He is regarded as the reviver of the Rinzai school from a moribund period of stagnation, refocusing it on its traditionally rigorous training methods integrating meditation and koan practice. Hakuin was born in in the small village of Hara , [web 1] at the foot of Mount Fuji. His mother was a devout Nichiren Buddhist , and it is likely that her piety was a major influence on his decision to become a Buddhist monk. This deeply impressed the young Hakuin, and he developed a pressing fear of hell , seeking a way to escape it. He eventually came to the conclusion that it would be necessary to become a monk.

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Selected Paintings. PDF: Orategama. Introductory to Lectures on the Records of Old Sokko. The Importance of Kensho. A Talk on the Platform Sutra of Hui-neng. Tunnelling into the Secret Depths. False Teachers and False Zen. Shoju Rojin: Hakuin's teacher. In the Holes of Lotus Threads. We do not know by whom the Jeweled-mirror Samadhi was composed. From Sekito Osho, Yakusan Osho, and Ungan Osho, it was transmitted from master to master and handed down within the secret room.

Never have [its teachings] been willingly disclosed until now. After it had been transmitted to Tozan Osho, he made clear the gradations of the Five Ranks within it, and composed a verse for each rank, in order to bring out the main principle of Buddhism. Surely the Five Ranks is a torch on the midnight road, a ferry boat at the riverside when one has lost one's way! But alas! The Zen gardens of recent times are desolate and barren. No one pays any attention to it. Of themselves they stumble and fall into the mud of heterodox views and cannot get out until death overtakes them.

They never know that the Five Ranks is the ship that carries them across the poisonous sea surrounding the rank o f the Real, the precious wheel that demolishes the impregnable prison-house of the two voids. They do not know the important road of progressive practice; they are not versed in the secret meaning within this teaching.

Therefore they sink into the stagnant water of sravaka-hood or pratyeka-buddhahood. They fall into the black pit of withered sprouts and decayed seeds. Even the hand of Buddha would find it difficult to save them. That into which I was initiated forty years ago in the room of Shoju I shall now dispense as the alms giving of Dharma.

When I find a superior person who is studying the true and profound teaching and has experienced the Great Death, I shall give this secret transmission to him, since it was not designed for men of medium and lesser ability. Take heed and do not treat it lightly! How vast is the expanse of the sea of the doctrine, how manifold are the gates of the teaching! Among these, to be sure, are a number of doctrines and orally transmitted secret teachings, yet never have I seen anything to equal the perversion of the Five Ranks, the carping criticism, the tortuous explanations, the adding of branch to branch, the piling up of entanglement upon entanglement.

The truth is that the teachers who are guilty of this do not know for what principle the Five Ranks was instituted. Hence they confuse and bewilder their students to the point that even a Sariputra or an Ananda would find it difficult to judge correctly.

Or, could it be that our patriarchs delivered themselves of these absurdi ties in order to harass their posterity unnecessarily? For a long time I wondered about this. But, when I came to enter the room of Shoju, the rhinoceros of my previous doubt suddenly fell down dead Do not look with suspicion upon the Five Ranks, saying that it is not the directly transmitted oral teaching of the Tozan line.

You should know that it was only after he had completed his investigation of Tozan's Verses that Shoju gave his acknowledgment to the Five Ranks. After I had entered Shoju's room and received transmission from him, I was quite was satisfied.

But, though I was satisfied, I still regretted that all teachers had not yet clearly explained the meaning of " the reciprocal interpenetration of the Apparent and the Real. Thereupon the rhinoceros of doubt once more raised its head. In the summer of the first year of the Kan'en era , in the midst of my meditation, suddenly the mystery of "the reciprocal interpenetration of the Apparent and the Real " became perfectly clear. It was just like looking at the palm of my own hand.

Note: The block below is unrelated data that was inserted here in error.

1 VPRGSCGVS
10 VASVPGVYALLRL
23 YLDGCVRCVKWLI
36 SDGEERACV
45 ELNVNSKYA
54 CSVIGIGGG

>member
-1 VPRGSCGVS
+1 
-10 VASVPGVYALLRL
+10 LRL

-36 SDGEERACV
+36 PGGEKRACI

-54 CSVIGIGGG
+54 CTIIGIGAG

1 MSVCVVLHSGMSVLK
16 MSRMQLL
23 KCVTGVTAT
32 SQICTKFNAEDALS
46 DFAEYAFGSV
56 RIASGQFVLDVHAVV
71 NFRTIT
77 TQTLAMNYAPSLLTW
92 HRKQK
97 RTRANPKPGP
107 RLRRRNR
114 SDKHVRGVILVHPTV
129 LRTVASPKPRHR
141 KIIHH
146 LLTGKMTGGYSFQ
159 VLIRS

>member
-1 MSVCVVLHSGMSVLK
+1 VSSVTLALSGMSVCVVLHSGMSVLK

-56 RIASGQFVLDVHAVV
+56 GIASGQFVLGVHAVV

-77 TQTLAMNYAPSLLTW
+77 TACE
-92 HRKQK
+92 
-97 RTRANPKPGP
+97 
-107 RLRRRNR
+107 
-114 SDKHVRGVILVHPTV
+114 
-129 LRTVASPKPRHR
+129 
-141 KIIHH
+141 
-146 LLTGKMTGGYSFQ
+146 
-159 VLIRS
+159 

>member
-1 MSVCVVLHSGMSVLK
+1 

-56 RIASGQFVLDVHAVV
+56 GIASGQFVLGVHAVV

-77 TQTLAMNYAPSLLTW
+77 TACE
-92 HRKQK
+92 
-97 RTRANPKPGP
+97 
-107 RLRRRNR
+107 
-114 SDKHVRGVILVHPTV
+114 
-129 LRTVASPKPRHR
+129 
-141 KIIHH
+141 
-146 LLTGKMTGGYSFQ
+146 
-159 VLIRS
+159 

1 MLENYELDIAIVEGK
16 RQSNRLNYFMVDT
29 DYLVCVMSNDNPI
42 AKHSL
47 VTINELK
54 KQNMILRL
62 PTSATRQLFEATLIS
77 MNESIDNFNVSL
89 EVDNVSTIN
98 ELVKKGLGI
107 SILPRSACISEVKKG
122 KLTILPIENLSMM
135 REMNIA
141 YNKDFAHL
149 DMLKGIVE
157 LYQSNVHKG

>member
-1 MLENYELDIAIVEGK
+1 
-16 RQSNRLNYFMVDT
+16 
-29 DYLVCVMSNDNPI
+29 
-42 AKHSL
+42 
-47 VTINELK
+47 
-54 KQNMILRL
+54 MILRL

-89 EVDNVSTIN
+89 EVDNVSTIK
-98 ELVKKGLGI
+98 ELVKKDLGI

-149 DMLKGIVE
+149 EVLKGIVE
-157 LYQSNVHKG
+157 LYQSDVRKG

The rhinoceros of doubt instantly fell down dead, and I could scarcely bear the joy of it. Though I wished to hand it on to others, I was ashamed to squeeze out my old woman's stinking milk and soil the monk's mouths with it.

All of you who wish to plumb this deep source must make the investigation in secret with your entire body. My own toil has extended over these thirty years. Do not take this to be an easy task!

Even if you should happen to break up the family and scatter the household, do not consider this enough. You must vow to pass through seven, or eight, or even nine thickets of brambles. And, when you have passed through the thickets of brambles, still do not consider this to be enough. Vow to investigate the secret teachings of the Five Ranks to the end. For the past eight or nine years or more, I have been trying to incite all of you who boil your daily gruel over the same fire with me to study this great matter thoroughly, but more often than not you have taken it to be the doctrine of another house, and remained indifferent to it.

Only a few among you have attained understanding of it. How deeply this grieves me! Have you never heard: " The Gates of Dharma are manifold; I vow to enter them all? Shoju Rojin has said: "In order to provide a means wher eby students might directly experience the Four Wisdom's, the patriarchs, in their compassion and with their skill in devising expedients, first instituted the Five Ranks. Followers of the Way, even though you may have pursued your studies in the Threefold Learning continuously through many kalpas, if you have not directly experienced the Four Wisdoms, you are not permitted to call yourselves true sons of Buddha.

Followers of the way, if your investigation has been correct and complete, at the moment you smash open the dark cave of the eighth or Alaya consciousness, the precious light of the Great Perfect Mirror Wisdom instantly shines forth. But, strange to say, the light of the Great Perfect Mirror Wisdom is black like lacquer. This is what is called the rank of " The Apparent within the Real.

But the disciple must not be satisfied here. He himself must enter into intimate acquaintance with the rank of " The Coming from within the Real.

At last he reaches the rank of " Unity Attained," and, after all, comes back to sit among the coals and ashes. Do you know why? Pure gold that has gone through a thousand smeltings does not become ore a second time. My only fear is that a little gain will suffice you. How priceless is the merit gained through the step-by-step practice of the Five Ranks of the Apparent and the Real!